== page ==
Middle school and high school youth are part of Generation Z. They’re more likely than others to report anxiety and other mental health issues
by Paul Seebeck | Presbyterian News Service
LOUISVILLE — Two new resources focused on the mental health and wellness of youth are now available for free download from the Office of Presbyterian Youth and Triennium.
The Social/Emotional Health Quicksheet provides a list of check-in questions that can be used in group settings or, say, in a group text check-in to help nurture the mental health of youth. Partnering with Parents for Hard Conversations encourages youth leaders and congregations to equip parents to set aside time to talk to their middle- or high-schooler about what is happening in their world.
Students now in middle school and high school are part of Generation Z. Born between 1997 and 2012 — give or take a few years — they’re described, in the Social/Emotional Health resource, as often “lonely, overwhelmed, feeling unsafe in the world, worriers, and deeply concerned about ethical and humanitarian needs of the world.”
For Gina Yeager-Buckley, associate for Presbyterian Youth and Triennium, talking about mental health, being proactive about providing tools for self-care and modeling mental health are as important and vital to the life and faith of young people as anything else followers of Christ do in the church to serve God faithfully.
“This is part of their lexicon, their language and regular rhythm in many cases. It is where they live, browse and dwell,” she said. “At young ages they understand mental health, mental illness and mental/emotional wholeness. So, we need to be there too, teaching and accompanying them.”
Yeager-Buckley believes the church must work to understand why Generation Z is reporting more mental health concerns and not dismiss those concerns as a “generational issue.” While she worries about the statistics and the effect the pandemic has had on youth, she also wonders if “the vocal, viral, judgmental and tough world” they’re growing up in is also in some way “strengthening their awareness.” That awareness, she said, can help youth to develop grit, a trait she’s heard from professionals who care for adolescents.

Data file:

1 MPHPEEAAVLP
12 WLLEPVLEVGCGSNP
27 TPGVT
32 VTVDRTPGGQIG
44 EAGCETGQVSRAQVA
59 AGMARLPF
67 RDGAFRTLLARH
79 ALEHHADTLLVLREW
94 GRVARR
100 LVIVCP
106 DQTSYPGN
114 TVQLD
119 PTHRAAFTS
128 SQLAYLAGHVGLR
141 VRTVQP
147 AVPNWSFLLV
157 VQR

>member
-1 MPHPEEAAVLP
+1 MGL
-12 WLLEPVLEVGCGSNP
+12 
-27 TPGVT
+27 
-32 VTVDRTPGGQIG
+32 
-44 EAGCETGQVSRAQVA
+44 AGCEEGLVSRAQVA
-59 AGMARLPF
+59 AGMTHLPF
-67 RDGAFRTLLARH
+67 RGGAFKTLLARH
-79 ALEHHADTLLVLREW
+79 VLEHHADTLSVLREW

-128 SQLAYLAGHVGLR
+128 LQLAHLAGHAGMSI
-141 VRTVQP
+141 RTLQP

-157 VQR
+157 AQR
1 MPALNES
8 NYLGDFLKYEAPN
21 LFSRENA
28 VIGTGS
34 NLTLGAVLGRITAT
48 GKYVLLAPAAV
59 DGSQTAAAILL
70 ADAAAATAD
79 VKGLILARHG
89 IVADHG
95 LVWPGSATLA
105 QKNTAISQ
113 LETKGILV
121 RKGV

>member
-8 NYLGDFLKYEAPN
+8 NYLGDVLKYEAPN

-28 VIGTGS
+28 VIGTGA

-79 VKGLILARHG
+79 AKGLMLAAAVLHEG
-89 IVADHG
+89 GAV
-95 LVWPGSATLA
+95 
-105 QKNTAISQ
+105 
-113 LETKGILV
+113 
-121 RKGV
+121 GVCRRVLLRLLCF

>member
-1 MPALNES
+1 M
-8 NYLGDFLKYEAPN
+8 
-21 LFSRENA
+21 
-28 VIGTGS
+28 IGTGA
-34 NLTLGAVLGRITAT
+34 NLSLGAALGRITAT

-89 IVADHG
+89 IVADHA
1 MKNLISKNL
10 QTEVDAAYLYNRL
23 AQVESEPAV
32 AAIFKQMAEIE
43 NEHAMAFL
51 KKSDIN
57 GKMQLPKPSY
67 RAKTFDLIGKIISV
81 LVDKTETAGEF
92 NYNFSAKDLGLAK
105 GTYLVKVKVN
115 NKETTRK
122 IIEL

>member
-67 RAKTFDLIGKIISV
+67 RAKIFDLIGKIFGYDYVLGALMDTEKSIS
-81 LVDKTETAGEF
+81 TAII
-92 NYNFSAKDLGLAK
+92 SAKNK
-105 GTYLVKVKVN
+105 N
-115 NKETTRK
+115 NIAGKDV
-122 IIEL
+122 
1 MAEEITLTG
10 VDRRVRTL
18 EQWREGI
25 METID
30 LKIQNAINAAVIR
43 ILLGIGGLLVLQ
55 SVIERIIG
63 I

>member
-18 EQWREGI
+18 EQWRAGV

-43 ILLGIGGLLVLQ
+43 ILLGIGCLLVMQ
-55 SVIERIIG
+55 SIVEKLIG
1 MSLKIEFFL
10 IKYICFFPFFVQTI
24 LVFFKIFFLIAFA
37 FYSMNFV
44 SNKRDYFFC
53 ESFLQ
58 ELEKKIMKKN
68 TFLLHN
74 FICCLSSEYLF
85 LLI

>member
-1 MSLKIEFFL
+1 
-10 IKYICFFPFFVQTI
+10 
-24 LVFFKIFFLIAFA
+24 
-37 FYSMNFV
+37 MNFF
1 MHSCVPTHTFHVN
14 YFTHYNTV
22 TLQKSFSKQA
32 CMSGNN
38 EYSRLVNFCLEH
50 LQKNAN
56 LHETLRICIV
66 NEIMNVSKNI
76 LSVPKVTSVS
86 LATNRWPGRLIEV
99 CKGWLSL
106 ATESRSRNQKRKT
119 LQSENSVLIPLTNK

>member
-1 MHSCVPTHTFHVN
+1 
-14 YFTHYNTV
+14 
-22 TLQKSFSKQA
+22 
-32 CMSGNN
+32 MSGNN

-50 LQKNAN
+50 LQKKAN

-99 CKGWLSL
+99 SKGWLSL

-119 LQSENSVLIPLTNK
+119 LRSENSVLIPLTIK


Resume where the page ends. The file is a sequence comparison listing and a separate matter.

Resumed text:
Grateful for the young people in the Presbyterian Church (U.S.A.) and for the youth leaders who work with them, Yeager-Buckley encourages churches to pay attention to their youth — to notice them and to name them.
“Take seriously the gospel to see them,” she said. “Remember how you were seen when young and help young people be a part of your circles of faith, prayer, worship and fellowship, where all ages learn together.”’
And if a youth discloses a behavioral health concern that is serious and potentially harmful or life-threatening, Buckley-Yeager encourages youth leaders to be there for them by helping them enlist the help of a professional.
Brittany Porch, a youth leader, and Sean Delaney, a therapist, teamed up to write Social/Emotional Health, which according to Yeager-Buckley makes it a very relational, practical resource to encourage leaders of youth.
Porch also wrote Partnering with Parents for Hard Conversations, which ties in well with the summer season with its changing schedules, youth away from their studies and family vacations now on the horizon because pandemic restrictions are being lifted in most states. During this time, she said, it can be difficult for parents and guardians to engage in deeply powerful conversations about racism, reconciliation or political and religious tensions.
“This Quicksheet has a beautiful blend of Scripture, theological foundation and developmental awareness,” she said. “All of this feels heavy to parents and adults working with youth. But this helps convey understanding and comfort. After all, most adults are trying to understand their own feelings about how to respond as believers in Jesus Christ to what is happening in our world.”
Social/Emotional Heath and Partnering with Parents for Hard Conversations can be found on the Presbyterian Youth and Triennium webpage. You can find an index to all the Quicksheets offered to youth leaders and congregations here.
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Categories: Mental Health, Partner Associations, Presbyterian Youth and Triennium, Youth
Tags: brittany porch, christian formation, generation z, gina yeager buckley, high school youth, mental health, middle school youth, office of presbyterian youth and triennium, partnering with parents for hard conversations, Presbyterian Youth and Triennium, quicksheets, Sean Delaney, social/emotional health
Ministries: Youth Ministry, Office of Christian Formation, QuickSheets and Resources, Mental Health Ministry, Partner Associations